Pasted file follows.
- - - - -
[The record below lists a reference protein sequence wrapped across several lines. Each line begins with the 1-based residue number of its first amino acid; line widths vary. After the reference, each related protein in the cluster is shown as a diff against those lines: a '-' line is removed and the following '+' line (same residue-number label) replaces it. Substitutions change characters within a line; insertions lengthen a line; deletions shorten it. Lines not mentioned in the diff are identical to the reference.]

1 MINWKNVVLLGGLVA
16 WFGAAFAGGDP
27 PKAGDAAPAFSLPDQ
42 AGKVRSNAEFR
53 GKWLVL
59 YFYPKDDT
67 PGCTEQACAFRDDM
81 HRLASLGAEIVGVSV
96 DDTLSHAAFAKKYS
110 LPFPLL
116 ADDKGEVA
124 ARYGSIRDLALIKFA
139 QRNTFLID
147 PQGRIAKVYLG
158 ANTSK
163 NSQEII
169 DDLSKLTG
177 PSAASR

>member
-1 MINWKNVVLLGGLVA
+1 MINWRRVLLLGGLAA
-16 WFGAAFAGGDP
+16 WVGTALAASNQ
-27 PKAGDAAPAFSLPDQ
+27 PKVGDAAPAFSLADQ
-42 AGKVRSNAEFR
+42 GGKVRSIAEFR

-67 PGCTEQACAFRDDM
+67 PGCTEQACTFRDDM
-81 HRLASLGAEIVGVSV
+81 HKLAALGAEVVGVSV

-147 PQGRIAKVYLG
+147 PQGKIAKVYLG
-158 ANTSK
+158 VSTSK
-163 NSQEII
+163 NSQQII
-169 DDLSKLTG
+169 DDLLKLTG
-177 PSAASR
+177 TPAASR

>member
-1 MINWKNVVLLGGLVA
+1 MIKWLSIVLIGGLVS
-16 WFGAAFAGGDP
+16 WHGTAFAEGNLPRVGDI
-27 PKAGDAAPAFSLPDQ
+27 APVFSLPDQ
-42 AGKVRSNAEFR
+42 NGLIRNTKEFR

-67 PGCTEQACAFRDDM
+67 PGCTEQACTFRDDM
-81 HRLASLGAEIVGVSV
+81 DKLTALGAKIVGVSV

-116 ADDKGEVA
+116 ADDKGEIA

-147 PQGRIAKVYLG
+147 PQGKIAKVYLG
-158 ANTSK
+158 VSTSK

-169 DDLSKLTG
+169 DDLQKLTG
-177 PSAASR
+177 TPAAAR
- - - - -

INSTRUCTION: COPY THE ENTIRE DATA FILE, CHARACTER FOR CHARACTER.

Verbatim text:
[The record below lists a reference protein sequence wrapped across several lines. Each line begins with the 1-based residue number of its first amino acid; line widths vary. After the reference, each related protein in the cluster is shown as a diff against those lines: a '-' line is removed and the following '+' line (same residue-number label) replaces it. Substitutions change characters within a line; insertions lengthen a line; deletions shorten it. Lines not mentioned in the diff are identical to the reference.]

1 MINWKNVVLLGGLVA
16 WFGAAFAGGDP
27 PKAGDAAPAFSLPDQ
42 AGKVRSNAEFR
53 GKWLVL
59 YFYPKDDT
67 PGCTEQACAFRDDM
81 HRLASLGAEIVGVSV
96 DDTLSHAAFAKKYS
110 LPFPLL
116 ADDKGEVA
124 ARYGSIRDLALIKFA
139 QRNTFLID
147 PQGRIAKVYLG
158 ANTSK
163 NSQEII
169 DDLSKLTG
177 PSAASR

>member
-1 MINWKNVVLLGGLVA
+1 MINWRRVLLLGGLAA
-16 WFGAAFAGGDP
+16 WVGTALAASNQ
-27 PKAGDAAPAFSLPDQ
+27 PKVGDAAPAFSLADQ
-42 AGKVRSNAEFR
+42 GGKVRSIAEFR

-67 PGCTEQACAFRDDM
+67 PGCTEQACTFRDDM
-81 HRLASLGAEIVGVSV
+81 HKLAALGAEVVGVSV

-147 PQGRIAKVYLG
+147 PQGKIAKVYLG
-158 ANTSK
+158 VSTSK
-163 NSQEII
+163 NSQQII
-169 DDLSKLTG
+169 DDLLKLTG
-177 PSAASR
+177 TPAASR

>member
-1 MINWKNVVLLGGLVA
+1 MIKWLSIVLIGGLVS
-16 WFGAAFAGGDP
+16 WHGTAFAEGNLPRVGDI
-27 PKAGDAAPAFSLPDQ
+27 APVFSLPDQ
-42 AGKVRSNAEFR
+42 NGLIRNTKEFR

-67 PGCTEQACAFRDDM
+67 PGCTEQACTFRDDM
-81 HRLASLGAEIVGVSV
+81 DKLTALGAKIVGVSV

-116 ADDKGEVA
+116 ADDKGEIA

-147 PQGRIAKVYLG
+147 PQGKIAKVYLG
-158 ANTSK
+158 VSTSK

-169 DDLSKLTG
+169 DDLQKLTG
-177 PSAASR
+177 TPAAAR